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October 10, 2013

At Convocation, Berkman stresses student focus

By Jordan Gonzalez

President Ronald Berkman emphasized the importance of Cleveland State University’s focus on the students – which he described as the “guidepost” for him and the university – at his 2013 state of the university address on Oct. 3.

Speaking to a mixed audience of students and faculty in Waetjen Auditorium, Berkman reiterated the common Cleveland State mantra of engagement, especially as it pertains to students. He said he’s come to understand more each year how that engagement works.

“The more I learn (about Cleveland State) the more I believe that we deeply share a common cause that guides our work,” Berkman said, “and that is a desire for our students to succeed.”

His speech was preceded by the annual University Honors and Awards and followed by hors d’oeuvres that were served buffet-style in the atrium outside of Waetjen.

Many of the new initiatives Cleveland State is directly aiming at improving the student’s experience and bringing them into leadership roles, he said. Some examples are academic-based, such as the curriculum changes with the four- to three-credit conversion, the new performance-based tuition rebate and multi-term registration.

Other examples lie in the partnerships Cleveland State has nurtured, such as with Playhouse Square, where students work alongside a professional theater company; the engineering students who work at a state of the art human motion and control lab (part of the partnership with the Parker-Hannifin Corporation), and the Campus International School, a professional development school (a partnership between the Cleveland Metropolitan School District and Cleveland State University).

He also mentioned the KeyBank, CMSD and Cleveland State partnership that enacted the recent MC2STEM (Science, Technology, Engineering and Mathematics) school, a Cleveland Metropolitan School District high school, and he said that it will grow future Vikings.

“This partnership is a central partnership for all of us,” Berkman said. “K through 12 and higher education are inextricably connected. We live in the same educational biosphere.”

Finally, he praised the new student ambassador program, which he and his wife, Patsy Bilbao-Berkman, started. The students will serve as hosts or hostesses and represent the university to V.I.P. dignitaries and speakers.

Dozens of the new student ambassadors were in attendance, wearing freshly printed, green polos that feature the Cleveland State logo on the front.

“These students will communicate the mission and culture of the university, enhance CSU tradition and produce university-wide recognition and pride,” Berkman said. “They will build leadership skills and important interpersonal skills.”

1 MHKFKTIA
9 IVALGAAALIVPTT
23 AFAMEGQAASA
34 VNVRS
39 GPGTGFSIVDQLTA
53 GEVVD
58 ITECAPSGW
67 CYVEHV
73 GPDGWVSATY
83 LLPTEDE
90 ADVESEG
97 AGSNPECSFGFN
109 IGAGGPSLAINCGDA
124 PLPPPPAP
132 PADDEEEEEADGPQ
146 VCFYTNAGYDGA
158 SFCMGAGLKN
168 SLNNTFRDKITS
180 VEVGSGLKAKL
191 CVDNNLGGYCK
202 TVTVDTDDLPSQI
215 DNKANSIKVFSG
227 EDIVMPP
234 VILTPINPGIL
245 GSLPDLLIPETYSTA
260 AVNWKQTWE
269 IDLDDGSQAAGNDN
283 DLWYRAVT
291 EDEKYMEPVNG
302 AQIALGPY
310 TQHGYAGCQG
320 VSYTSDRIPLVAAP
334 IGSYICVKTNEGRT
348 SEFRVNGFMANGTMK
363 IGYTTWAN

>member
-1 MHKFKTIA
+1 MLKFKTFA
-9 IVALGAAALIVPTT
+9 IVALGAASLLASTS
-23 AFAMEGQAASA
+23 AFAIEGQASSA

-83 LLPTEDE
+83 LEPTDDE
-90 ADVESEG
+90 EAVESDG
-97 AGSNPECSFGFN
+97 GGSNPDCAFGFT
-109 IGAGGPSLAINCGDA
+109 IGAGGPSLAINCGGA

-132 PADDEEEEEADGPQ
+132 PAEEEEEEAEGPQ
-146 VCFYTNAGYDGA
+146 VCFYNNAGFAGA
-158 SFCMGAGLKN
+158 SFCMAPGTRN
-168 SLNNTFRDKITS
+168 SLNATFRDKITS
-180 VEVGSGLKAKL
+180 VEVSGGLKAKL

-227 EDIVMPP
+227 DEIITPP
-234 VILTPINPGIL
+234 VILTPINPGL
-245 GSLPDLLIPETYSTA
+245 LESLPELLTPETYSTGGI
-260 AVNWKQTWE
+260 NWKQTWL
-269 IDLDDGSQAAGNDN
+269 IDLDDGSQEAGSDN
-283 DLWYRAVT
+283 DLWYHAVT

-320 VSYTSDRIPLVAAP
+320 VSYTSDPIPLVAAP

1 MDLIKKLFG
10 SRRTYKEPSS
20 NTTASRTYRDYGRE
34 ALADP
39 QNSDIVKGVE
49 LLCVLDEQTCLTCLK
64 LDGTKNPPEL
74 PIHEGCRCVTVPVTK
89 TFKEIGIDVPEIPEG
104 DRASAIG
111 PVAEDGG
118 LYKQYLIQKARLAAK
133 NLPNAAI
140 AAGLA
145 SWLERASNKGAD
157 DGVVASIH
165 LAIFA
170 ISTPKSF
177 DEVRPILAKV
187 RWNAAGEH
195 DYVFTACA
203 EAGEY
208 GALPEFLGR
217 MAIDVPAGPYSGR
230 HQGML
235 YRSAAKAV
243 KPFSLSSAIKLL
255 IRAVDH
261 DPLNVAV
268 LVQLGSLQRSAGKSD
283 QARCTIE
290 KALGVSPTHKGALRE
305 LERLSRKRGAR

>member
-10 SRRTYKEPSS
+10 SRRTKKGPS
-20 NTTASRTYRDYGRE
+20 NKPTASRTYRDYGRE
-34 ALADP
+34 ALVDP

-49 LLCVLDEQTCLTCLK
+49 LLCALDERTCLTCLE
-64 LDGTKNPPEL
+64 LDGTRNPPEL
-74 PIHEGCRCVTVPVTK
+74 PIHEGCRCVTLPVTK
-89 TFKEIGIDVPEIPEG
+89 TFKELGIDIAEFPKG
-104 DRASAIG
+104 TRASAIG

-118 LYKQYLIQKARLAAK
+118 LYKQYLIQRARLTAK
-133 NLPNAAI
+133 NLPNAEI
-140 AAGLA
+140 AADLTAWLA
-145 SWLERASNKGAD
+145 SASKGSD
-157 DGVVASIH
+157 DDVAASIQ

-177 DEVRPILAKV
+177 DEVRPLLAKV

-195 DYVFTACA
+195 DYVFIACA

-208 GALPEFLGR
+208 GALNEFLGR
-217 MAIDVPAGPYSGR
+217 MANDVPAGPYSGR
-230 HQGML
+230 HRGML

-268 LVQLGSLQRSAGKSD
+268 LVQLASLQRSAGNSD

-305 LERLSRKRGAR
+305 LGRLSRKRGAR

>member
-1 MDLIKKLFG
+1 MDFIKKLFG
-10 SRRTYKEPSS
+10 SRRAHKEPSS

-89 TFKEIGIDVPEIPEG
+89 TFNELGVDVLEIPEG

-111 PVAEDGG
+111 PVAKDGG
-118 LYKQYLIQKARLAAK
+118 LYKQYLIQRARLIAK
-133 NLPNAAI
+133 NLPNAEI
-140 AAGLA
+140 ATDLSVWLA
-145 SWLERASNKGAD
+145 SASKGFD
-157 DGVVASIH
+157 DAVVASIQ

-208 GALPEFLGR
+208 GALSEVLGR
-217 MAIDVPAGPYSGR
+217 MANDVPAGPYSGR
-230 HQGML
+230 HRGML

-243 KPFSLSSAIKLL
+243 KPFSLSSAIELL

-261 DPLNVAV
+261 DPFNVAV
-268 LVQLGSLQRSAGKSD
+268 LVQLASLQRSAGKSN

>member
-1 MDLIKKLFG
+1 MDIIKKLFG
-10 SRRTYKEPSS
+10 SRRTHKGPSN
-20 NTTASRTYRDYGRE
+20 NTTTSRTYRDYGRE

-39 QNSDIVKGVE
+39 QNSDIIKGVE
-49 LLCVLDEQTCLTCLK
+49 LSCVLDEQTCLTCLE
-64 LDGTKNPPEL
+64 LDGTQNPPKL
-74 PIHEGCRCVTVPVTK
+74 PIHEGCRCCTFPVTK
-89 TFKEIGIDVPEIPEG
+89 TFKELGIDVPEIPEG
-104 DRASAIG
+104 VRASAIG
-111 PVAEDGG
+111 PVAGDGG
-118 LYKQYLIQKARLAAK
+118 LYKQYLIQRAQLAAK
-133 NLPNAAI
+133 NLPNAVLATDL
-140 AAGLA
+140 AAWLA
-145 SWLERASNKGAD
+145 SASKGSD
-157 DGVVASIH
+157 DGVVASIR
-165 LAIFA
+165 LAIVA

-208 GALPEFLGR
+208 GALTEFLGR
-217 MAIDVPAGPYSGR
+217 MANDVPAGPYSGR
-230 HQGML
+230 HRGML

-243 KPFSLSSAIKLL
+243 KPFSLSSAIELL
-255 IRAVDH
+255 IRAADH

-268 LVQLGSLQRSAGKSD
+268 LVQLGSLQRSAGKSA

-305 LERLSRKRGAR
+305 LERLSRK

Andrea Hooks, a junior studying Organizational Leadership, was recently chosen to be a student ambassador. She further explained the purpose and responsibilities of the new student ambassadors.

“We are going to be the face of the university,” Hook said. “We will be the representative that are taking [special guests] around.”

Hooks spoke favorably of the direction Berkman is taking the university. She was impressed by an interview she did with him this past summer, saying that she believes a lot of the criticism against him has been due to a misunderstanding.

“I think that the communication got lost between getting it from the head office to the students,” Hooks said. “He’s still in the process of talking to students and making them understand, because you had a lot of students that got information and some of them weren’t even going to be affected by the 4-3 credit [conversion].”

Before Berkman’s speech, the convocation ceremony took place, where the annual University Honors and Awards were presented. Dr. Peter Dunham, associate professor of anthropology, won the Distinguished Faculty Award for Service and the Dr. Jennie S. Hwang Award for Faculty Excellence. He said it was fantastic to be recognized, but he had no idea he would win the Distinguished Faculty Award and that he was “stunned.”

“There are a lot of really, really, really good professors here at Cleveland State that do the same sorts of things that I do – labor and anonymity, all the time – never get recognition for it,” Dunham said. “So I kind of feel like I accept this on their behalf, because I’m not by any stretch of the imagination the only person here at Cleveland State who deserves this award.”

He spoke favorably of Berkman’s speech.

“I’d like to reiterate his point that Cleveland State is all about students – that’s what we’re here for,” Dunham said. “And when we get ourselves caught up with all kinds of other questions and issues, the one thing we have to come back and remind ourselves about is that we need to build our programming to help build our students.”